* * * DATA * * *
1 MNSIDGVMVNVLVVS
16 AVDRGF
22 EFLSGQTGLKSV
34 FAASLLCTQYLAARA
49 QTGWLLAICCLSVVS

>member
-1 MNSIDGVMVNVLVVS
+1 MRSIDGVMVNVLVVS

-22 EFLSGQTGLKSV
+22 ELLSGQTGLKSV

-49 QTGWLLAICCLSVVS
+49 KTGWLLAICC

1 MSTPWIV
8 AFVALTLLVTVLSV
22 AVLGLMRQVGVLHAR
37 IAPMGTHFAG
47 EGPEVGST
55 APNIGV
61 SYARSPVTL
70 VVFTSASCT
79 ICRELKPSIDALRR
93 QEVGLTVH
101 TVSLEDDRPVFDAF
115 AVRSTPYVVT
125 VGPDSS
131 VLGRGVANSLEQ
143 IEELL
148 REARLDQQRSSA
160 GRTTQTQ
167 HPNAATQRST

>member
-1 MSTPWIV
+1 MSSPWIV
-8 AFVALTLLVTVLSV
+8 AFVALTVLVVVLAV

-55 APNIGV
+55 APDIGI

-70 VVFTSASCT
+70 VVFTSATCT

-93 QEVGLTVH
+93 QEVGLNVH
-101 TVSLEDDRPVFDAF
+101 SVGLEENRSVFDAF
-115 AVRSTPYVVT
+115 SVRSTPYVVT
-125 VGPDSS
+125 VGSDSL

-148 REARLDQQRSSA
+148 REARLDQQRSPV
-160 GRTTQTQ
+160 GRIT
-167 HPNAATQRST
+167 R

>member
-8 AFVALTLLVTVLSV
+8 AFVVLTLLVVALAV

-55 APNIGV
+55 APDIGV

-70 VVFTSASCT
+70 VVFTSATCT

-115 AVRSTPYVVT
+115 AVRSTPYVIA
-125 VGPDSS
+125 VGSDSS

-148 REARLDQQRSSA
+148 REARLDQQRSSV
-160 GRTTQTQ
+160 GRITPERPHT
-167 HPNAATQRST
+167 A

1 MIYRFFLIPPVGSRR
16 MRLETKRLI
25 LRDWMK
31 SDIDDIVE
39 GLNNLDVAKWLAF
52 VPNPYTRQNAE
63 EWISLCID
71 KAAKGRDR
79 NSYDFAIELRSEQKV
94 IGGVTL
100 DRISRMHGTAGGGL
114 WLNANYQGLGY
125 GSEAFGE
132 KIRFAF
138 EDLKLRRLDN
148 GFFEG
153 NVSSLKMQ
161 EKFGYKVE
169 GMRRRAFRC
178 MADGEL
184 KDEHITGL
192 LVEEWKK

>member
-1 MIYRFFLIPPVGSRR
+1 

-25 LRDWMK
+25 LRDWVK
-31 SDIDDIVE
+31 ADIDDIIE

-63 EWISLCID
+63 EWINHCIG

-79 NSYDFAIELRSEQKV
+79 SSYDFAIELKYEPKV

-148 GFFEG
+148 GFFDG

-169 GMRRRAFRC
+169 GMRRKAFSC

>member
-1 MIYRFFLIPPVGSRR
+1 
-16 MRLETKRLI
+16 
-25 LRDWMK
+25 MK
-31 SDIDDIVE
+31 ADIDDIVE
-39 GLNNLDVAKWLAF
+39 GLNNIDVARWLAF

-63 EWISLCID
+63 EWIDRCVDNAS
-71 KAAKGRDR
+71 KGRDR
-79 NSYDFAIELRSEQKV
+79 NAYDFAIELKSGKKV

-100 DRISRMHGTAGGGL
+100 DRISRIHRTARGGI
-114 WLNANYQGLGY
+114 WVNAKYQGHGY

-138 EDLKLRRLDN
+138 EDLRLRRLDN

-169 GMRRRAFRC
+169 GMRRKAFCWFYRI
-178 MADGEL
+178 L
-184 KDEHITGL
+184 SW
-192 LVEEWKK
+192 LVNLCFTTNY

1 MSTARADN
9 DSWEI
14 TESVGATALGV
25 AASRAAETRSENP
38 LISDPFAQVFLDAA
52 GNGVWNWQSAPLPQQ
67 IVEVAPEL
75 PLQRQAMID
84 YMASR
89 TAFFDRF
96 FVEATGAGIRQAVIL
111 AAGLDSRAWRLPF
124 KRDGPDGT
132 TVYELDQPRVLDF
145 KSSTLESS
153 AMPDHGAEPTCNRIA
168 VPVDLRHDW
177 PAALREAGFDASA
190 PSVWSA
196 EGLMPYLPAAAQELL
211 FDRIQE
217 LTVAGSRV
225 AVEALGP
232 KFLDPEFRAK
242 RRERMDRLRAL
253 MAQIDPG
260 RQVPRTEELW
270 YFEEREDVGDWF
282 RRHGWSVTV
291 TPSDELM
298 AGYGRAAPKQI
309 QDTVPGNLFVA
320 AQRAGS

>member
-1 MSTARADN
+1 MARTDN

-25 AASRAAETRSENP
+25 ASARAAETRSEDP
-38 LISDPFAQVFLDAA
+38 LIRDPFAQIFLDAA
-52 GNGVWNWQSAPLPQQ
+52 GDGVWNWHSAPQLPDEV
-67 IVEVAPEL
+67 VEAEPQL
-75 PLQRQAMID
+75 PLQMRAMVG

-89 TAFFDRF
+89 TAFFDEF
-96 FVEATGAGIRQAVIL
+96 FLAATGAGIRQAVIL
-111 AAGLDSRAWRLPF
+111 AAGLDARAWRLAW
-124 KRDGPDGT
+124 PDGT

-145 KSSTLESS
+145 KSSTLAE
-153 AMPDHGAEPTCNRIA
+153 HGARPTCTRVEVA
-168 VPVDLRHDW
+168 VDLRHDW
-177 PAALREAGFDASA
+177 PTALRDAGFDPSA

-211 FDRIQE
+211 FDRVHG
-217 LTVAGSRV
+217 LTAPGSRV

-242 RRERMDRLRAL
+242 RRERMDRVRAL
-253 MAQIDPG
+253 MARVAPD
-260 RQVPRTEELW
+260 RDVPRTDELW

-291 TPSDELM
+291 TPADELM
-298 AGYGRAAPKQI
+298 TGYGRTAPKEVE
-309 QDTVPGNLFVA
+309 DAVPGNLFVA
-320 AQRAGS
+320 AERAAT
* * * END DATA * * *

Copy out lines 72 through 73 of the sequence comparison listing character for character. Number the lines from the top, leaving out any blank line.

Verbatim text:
16 MRLETKRLI
25 LRDWMK